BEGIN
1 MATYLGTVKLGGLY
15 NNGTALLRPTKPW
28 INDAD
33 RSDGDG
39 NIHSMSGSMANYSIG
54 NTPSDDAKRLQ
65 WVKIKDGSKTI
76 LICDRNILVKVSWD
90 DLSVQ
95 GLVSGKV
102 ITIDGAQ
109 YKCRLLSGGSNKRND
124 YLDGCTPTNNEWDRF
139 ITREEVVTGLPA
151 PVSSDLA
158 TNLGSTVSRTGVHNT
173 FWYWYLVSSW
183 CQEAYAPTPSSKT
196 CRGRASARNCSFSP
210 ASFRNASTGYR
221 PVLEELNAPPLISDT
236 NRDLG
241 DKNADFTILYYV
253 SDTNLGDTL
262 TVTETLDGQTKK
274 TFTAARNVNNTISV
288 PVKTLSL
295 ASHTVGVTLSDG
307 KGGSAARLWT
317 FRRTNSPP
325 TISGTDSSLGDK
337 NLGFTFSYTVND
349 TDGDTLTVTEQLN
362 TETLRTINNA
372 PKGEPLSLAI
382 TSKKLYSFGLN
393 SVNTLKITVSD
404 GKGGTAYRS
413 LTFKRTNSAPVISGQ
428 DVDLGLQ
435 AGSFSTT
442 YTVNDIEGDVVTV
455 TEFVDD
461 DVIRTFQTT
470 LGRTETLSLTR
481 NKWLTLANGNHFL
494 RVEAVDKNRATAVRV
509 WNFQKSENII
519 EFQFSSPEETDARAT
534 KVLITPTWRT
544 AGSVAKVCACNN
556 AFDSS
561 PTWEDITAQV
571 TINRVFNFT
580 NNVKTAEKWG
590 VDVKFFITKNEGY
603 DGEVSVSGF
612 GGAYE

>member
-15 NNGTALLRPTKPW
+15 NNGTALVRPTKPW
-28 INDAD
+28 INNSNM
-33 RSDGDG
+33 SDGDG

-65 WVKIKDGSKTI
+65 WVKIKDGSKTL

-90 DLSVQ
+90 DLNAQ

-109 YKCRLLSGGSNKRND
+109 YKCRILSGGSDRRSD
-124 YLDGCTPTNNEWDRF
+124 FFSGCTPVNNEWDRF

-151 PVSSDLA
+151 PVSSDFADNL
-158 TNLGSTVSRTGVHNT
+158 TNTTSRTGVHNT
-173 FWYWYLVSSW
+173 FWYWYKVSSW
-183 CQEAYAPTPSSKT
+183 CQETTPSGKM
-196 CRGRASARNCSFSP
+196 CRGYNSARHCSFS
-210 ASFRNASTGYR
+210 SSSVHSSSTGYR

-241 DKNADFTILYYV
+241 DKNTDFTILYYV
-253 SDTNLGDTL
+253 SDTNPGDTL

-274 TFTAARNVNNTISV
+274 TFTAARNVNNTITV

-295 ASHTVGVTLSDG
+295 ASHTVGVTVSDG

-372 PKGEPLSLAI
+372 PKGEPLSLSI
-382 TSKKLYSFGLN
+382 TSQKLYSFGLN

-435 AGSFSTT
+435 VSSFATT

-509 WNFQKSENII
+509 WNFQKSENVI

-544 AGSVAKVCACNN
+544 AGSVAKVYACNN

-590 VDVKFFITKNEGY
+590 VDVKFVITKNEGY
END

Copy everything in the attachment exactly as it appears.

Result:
1 MATYLGTVKLGGLY
15 NNGTALLRPTKPW
28 INDAD
33 RSDGDG
39 NIHSMSGSMANYSIG
54 NTPSDDAKRLQ
65 WVKIKDGSKTI
76 LICDRNILVKVSWD
90 DLSVQ
95 GLVSGKV
102 ITIDGAQ
109 YKCRLLSGGSNKRND
124 YLDGCTPTNNEWDRF
139 ITREEVVTGLPA
151 PVSSDLA
158 TNLGSTVSRTGVHNT
173 FWYWYLVSSW
183 CQEAYAPTPSSKT
196 CRGRASARNCSFSP
210 ASFRNASTGYR
221 PVLEELNAPPLISDT
236 NRDLG
241 DKNADFTILYYV
253 SDTNLGDTL
262 TVTETLDGQTKK
274 TFTAARNVNNTISV
288 PVKTLSL
295 ASHTVGVTLSDG
307 KGGSAARLWT
317 FRRTNSPP
325 TISGTDSSLGDK
337 NLGFTFSYTVND
349 TDGDTLTVTEQLN
362 TETLRTINNA
372 PKGEPLSLAI
382 TSKKLYSFGLN
393 SVNTLKITVSD
404 GKGGTAYRS
413 LTFKRTNSAPVISGQ
428 DVDLGLQ
435 AGSFSTT
442 YTVNDIEGDVVTV
455 TEFVDD
461 DVIRTFQTT
470 LGRTETLSLTR
481 NKWLTLANGNHFL
494 RVEAVDKNRATAVRV
509 WNFQKSENII
519 EFQFSSPEETDARAT
534 KVLITPTWRT
544 AGSVAKVCACNN
556 AFDSS
561 PTWEDITAQV
571 TINRVFNFT
580 NNVKTAEKWG
590 VDVKFFITKNEGY
603 DGEVSVSGF
612 GGAYE

>member
-15 NNGTALLRPTKPW
+15 NNGTALVRPTKPW
-28 INDAD
+28 INNSNM
-33 RSDGDG
+33 SDGDG

-65 WVKIKDGSKTI
+65 WVKIKDGSKTL

-90 DLSVQ
+90 DLNAQ

-109 YKCRLLSGGSNKRND
+109 YKCRILSGGSDRRSD
-124 YLDGCTPTNNEWDRF
+124 FFSGCTPVNNEWDRF

-151 PVSSDLA
+151 PVSSDFADNL
-158 TNLGSTVSRTGVHNT
+158 TNTTSRTGVHNT
-173 FWYWYLVSSW
+173 FWYWYKVSSW
-183 CQEAYAPTPSSKT
+183 CQETTPSGKM
-196 CRGRASARNCSFSP
+196 CRGYNSARHCSFS
-210 ASFRNASTGYR
+210 SSSVHSSSTGYR

-241 DKNADFTILYYV
+241 DKNTDFTILYYV
-253 SDTNLGDTL
+253 SDTNPGDTL

-274 TFTAARNVNNTISV
+274 TFTAARNVNNTITV

-295 ASHTVGVTLSDG
+295 ASHTVGVTVSDG

-372 PKGEPLSLAI
+372 PKGEPLSLSI
-382 TSKKLYSFGLN
+382 TSQKLYSFGLN

-435 AGSFSTT
+435 VSSFATT

-509 WNFQKSENII
+509 WNFQKSENVI

-544 AGSVAKVCACNN
+544 AGSVAKVYACNN

-590 VDVKFFITKNEGY
+590 VDVKFVITKNEGY